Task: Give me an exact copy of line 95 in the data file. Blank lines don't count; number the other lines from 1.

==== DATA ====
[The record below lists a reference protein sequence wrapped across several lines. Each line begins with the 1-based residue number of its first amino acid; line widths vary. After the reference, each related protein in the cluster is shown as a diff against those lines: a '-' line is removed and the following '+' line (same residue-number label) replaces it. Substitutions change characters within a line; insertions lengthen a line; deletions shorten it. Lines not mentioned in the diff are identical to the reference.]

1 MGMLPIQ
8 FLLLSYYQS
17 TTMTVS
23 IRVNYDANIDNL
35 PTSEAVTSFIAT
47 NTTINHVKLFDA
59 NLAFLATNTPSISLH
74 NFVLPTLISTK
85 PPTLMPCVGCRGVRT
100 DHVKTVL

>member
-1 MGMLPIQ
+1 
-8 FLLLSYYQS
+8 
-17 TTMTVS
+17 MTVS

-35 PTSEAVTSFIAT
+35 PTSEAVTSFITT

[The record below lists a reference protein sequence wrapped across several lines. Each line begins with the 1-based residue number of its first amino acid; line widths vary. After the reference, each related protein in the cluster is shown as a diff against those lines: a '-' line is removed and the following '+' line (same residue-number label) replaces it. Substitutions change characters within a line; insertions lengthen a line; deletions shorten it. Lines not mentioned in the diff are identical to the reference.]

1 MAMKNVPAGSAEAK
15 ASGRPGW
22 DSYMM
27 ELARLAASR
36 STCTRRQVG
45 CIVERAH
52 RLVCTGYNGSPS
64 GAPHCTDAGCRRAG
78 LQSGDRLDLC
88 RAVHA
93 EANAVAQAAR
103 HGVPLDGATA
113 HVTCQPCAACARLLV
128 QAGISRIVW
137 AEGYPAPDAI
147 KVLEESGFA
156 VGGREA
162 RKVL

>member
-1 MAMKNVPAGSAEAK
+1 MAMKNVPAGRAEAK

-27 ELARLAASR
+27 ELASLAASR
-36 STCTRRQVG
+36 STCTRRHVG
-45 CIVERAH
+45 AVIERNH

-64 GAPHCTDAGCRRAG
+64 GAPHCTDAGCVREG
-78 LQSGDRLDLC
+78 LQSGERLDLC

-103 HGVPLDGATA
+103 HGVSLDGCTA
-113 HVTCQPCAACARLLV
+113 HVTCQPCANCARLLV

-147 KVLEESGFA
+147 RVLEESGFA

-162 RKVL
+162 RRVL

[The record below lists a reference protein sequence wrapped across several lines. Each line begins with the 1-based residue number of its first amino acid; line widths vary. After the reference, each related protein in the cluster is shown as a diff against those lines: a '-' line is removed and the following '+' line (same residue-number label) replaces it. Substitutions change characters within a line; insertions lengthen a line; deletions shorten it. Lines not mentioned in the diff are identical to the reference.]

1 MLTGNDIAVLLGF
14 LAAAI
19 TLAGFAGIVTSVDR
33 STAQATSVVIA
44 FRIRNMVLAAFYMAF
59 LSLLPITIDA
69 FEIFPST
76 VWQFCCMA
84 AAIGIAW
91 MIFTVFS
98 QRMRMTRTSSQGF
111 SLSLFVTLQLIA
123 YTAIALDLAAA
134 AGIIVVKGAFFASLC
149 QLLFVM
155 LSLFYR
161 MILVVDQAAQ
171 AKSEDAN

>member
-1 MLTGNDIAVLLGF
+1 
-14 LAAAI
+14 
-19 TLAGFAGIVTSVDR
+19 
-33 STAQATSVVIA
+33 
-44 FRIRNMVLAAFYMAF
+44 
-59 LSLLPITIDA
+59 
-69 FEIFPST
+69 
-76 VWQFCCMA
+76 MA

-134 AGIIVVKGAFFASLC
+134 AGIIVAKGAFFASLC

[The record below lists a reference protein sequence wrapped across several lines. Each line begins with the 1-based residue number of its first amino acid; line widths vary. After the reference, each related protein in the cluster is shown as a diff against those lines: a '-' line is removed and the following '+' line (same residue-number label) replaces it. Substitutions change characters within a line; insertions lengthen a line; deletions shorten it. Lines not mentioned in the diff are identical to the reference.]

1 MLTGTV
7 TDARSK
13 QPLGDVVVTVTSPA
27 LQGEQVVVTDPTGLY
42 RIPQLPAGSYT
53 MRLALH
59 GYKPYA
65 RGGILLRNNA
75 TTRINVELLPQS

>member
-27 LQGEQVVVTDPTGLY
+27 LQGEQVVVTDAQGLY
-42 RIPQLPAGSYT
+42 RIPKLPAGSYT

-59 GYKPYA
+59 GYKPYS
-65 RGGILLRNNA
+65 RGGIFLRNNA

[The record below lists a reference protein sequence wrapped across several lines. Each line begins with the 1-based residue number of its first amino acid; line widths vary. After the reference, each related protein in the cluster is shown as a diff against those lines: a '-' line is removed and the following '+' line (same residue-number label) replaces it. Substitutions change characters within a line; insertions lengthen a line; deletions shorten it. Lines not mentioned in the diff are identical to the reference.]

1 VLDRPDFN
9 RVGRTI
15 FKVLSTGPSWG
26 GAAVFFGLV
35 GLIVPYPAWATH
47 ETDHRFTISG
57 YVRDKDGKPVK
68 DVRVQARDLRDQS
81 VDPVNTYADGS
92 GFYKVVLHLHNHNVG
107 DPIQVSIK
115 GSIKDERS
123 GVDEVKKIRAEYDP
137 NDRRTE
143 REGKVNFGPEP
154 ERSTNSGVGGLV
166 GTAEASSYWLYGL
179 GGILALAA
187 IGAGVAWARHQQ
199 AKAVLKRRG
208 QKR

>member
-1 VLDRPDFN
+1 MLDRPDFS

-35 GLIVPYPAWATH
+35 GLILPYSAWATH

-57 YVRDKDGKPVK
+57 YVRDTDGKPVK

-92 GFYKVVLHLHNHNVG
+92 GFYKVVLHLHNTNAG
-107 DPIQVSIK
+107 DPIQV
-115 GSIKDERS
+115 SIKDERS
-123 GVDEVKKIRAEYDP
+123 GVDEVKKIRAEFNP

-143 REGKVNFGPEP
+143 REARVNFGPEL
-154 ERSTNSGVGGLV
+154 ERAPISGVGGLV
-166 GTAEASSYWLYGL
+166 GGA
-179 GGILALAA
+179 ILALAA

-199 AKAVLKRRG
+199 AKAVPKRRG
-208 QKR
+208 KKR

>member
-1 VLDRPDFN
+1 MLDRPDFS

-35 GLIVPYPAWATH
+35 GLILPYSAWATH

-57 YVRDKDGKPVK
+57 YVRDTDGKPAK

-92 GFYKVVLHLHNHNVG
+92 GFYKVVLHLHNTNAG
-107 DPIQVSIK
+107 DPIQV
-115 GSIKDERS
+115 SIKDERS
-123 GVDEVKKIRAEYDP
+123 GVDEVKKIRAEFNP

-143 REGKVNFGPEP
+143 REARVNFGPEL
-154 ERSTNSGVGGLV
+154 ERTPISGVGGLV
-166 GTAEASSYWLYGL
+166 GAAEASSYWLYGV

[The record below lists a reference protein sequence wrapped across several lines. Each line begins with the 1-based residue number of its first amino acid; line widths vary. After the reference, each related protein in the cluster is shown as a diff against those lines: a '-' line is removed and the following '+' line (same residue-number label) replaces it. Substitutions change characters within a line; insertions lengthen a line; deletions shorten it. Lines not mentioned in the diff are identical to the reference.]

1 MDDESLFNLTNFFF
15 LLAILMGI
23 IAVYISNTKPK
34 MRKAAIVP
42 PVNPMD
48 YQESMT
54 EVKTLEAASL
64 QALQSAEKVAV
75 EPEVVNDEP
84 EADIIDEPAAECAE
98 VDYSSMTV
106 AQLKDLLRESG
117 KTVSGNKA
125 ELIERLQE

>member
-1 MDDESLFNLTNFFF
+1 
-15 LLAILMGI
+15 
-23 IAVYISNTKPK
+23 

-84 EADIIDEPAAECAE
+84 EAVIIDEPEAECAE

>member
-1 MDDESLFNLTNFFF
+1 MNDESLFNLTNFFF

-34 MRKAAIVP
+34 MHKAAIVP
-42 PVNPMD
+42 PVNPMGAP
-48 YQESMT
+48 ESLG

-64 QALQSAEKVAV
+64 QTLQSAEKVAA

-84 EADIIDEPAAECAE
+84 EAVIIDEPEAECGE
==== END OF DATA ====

-76 VWQFCCMA